When a user performs a double tap on a touch screen, there is usually a slight delay between the first tap and the second tap. The inclusion of small pauses between the pointer up and down actions in the code mimics this delay. Without these pauses, the double tap action may be executed too quickly, potentially leading to unexpected behavior or errors in the tested application.

doubleTap.addAction(new Pause(finger, Duration.ofMillis(100)));
doubleTap.addAction(new Pause(finger, Duration.ofMillis(50)));
doubleTap.addAction(new Pause(finger, Duration.ofMillis(100)));

Drag & Drop code example

Performing a drag-and-drop action is not that much different from the example above. This time, we need to locate the element we want to drag, and we also need to locate the destination area.

To do that, we can reuse the code from the above examples and calculate the center coordinates of the source and target elements.

This time, the actions sequence will be as follows: we move the pointer to the source element, perform a touch-down event on the element, move the element to the target location, and finally perform a touch-up event:

dragNDrop.addAction(finger.createPointerMove(Duration.ofMillis(0), PointerInput.Origin.viewport(), centerX, centerY));
dragNDrop.addAction(finger.createPointerMove(Duration.ofMillis(700), PointerInput.Origin.viewport(),centerX2, centerY2));

Scroll/Swipe code example

To perform a scroll/swipe action on the screen we first need to calculate the starting position. For our example we will use the middle of the screen:

int startX = driver.manage().window().getSize().getWidth() / 2;
int startY = driver.manage().window().getSize().getHeight() / 2;

And we also need to calculate the ending position of the scroll/swipe. Since we will perform a vertical swipe we will only calculate the vertical coordinate. We will set it to be 20% of the screen height from the top:

int endY = (int) (driver.manage().window().getSize().getHeight() * 0.2);

The pointer input and sequence objects are pretty much the same as before:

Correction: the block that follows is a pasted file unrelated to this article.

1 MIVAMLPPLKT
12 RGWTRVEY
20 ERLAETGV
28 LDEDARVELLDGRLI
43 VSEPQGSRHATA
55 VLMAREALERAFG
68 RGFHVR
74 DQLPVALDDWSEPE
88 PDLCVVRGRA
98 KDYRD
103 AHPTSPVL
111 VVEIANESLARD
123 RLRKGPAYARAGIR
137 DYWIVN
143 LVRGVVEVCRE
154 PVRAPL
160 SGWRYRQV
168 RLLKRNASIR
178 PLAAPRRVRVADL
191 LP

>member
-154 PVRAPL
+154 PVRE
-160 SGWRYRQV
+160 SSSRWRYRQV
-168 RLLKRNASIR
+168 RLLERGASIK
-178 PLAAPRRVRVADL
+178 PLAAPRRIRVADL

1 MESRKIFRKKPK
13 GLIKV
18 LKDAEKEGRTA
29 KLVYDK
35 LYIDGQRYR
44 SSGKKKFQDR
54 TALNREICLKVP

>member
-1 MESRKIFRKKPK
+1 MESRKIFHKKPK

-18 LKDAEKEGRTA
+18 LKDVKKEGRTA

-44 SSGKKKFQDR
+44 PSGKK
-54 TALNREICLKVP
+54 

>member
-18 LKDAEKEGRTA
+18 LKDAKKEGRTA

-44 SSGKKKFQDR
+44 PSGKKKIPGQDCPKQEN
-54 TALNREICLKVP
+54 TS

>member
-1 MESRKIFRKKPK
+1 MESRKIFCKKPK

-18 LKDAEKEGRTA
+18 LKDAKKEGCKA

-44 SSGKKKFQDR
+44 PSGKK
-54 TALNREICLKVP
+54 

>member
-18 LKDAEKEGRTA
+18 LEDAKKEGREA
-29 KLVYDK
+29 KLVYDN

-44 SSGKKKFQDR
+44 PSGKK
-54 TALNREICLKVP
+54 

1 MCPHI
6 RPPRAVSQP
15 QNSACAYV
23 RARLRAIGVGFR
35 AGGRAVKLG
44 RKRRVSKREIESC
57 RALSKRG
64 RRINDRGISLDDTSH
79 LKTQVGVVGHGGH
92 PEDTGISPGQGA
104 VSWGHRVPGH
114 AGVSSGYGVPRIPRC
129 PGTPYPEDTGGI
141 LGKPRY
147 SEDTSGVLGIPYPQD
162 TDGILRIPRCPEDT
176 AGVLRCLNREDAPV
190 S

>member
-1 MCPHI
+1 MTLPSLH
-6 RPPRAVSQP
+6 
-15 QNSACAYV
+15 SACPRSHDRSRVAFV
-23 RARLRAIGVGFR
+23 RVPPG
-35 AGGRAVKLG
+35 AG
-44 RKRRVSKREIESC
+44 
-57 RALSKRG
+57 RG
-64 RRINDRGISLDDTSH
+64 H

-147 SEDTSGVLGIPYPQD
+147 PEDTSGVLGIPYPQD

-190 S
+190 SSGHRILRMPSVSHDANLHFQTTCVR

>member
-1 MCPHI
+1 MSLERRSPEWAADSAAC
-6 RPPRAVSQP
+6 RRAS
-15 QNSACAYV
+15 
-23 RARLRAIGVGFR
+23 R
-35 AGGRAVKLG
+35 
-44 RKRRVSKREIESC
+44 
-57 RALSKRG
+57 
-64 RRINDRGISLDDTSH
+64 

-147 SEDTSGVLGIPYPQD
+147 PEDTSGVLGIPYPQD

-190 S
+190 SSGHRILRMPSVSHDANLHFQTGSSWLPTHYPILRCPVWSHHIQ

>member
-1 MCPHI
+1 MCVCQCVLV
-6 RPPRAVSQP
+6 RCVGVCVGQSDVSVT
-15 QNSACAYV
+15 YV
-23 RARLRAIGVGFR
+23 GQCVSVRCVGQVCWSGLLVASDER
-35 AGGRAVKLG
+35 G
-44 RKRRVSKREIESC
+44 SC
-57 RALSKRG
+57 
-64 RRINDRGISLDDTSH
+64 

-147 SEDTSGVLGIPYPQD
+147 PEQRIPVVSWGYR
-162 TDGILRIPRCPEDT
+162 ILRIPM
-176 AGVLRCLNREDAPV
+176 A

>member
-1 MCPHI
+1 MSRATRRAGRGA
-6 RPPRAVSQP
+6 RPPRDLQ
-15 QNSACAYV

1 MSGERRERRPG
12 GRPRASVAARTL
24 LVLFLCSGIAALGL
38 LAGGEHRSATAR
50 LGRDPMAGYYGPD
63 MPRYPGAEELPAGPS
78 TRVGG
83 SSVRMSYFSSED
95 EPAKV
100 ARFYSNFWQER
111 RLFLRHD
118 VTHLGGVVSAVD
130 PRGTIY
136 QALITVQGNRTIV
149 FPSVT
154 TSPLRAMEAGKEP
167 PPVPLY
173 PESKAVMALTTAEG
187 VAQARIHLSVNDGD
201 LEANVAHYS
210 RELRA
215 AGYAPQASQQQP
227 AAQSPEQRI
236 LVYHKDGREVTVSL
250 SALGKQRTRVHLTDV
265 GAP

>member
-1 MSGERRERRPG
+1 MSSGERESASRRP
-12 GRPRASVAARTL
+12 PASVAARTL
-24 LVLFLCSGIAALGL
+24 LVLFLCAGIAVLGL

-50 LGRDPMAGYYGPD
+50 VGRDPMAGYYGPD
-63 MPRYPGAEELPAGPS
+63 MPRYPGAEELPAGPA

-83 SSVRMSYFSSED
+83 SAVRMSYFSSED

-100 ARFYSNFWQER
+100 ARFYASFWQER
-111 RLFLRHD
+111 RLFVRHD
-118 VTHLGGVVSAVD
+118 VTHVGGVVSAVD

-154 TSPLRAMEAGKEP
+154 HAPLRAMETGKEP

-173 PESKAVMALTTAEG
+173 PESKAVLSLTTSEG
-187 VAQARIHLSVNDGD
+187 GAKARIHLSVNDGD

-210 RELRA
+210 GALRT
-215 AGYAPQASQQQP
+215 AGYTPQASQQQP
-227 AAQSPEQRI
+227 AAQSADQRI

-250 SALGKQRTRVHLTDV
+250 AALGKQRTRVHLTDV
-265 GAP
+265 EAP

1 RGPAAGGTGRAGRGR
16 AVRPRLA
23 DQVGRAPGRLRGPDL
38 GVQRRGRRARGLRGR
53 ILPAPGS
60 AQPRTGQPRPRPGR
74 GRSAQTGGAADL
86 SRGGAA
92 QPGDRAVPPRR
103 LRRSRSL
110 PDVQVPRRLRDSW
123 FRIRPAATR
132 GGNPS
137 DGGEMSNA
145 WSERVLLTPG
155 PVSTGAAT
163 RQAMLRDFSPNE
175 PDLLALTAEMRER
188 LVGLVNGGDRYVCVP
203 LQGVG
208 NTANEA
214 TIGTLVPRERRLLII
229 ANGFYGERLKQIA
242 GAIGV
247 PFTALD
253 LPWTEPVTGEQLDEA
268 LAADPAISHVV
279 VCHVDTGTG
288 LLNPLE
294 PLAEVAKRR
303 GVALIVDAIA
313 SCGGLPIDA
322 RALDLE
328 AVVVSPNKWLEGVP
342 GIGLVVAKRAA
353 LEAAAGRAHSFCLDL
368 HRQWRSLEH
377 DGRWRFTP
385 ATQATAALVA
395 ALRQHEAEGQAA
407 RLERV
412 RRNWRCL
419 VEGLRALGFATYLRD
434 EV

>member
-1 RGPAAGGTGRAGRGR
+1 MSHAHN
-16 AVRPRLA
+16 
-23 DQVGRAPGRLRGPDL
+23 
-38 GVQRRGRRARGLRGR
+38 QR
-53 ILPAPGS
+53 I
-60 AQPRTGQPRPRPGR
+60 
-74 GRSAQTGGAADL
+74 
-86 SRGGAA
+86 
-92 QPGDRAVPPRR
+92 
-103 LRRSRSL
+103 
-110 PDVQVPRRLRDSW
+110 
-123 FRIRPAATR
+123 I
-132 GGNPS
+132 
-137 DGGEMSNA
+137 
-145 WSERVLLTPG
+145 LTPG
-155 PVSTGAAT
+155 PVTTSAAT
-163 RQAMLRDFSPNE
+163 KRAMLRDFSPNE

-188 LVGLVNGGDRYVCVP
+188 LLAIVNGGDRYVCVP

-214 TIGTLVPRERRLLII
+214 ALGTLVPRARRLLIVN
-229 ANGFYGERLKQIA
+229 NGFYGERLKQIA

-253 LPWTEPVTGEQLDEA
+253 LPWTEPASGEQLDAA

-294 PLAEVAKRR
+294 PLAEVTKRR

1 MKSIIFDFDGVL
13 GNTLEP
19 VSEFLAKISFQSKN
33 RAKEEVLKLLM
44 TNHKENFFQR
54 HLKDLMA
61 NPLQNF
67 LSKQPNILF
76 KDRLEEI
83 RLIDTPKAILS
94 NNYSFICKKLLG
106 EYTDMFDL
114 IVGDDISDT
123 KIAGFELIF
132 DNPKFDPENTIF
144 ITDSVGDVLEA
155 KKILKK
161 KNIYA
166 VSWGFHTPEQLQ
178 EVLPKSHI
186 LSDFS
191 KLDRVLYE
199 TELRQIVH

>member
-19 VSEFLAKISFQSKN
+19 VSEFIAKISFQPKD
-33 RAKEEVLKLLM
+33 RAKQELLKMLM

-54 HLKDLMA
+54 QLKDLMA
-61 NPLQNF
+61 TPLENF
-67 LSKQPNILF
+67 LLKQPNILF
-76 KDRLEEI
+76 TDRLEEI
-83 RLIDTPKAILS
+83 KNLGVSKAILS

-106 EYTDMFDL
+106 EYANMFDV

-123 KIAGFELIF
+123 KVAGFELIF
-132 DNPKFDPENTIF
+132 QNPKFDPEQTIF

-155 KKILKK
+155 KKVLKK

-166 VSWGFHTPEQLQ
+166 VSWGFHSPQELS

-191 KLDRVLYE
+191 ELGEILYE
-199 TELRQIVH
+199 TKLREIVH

PointerInput finger = new PointerInput(PointerInput.Kind.TOUCH, "finger");
Sequence scroll = new Sequence(finger, 0);

The actions for this function are as follows: moving the pointer to the starting position, simulating a touch-down event on the screen, moving the pointer from the starting position to the ending position for 600 milliseconds, and performing a touch-up event:

scroll.addAction(finger.createPointerMove(Duration.ZERO, PointerInput.Origin.viewport(), startX, startY));
scroll.addAction(finger.createPointerMove(Duration.ofMillis(600), PointerInput.Origin.viewport(), startX, endY));

How to test it out?

To test the functionality of the methods, I created a small Android application that will be available with code examples. The application has four buttons:

android application for testing the interactions

You can test this out on any app you have, this is just in case you are looking for one that covers all the examples from above. 🙂

To ensure better compatibility and standardization across different platforms, the W3C Actions API has been adopted as the standard API for performing user interactions in Selenium WebDriver.

The TouchActions API has been deprecated in the latest version of Selenium WebDriver because it has been replaced by the W3C Actions API.

As mentioned previously, you can find the code examples, tests, and Android app on our GitHub repository. Have fun!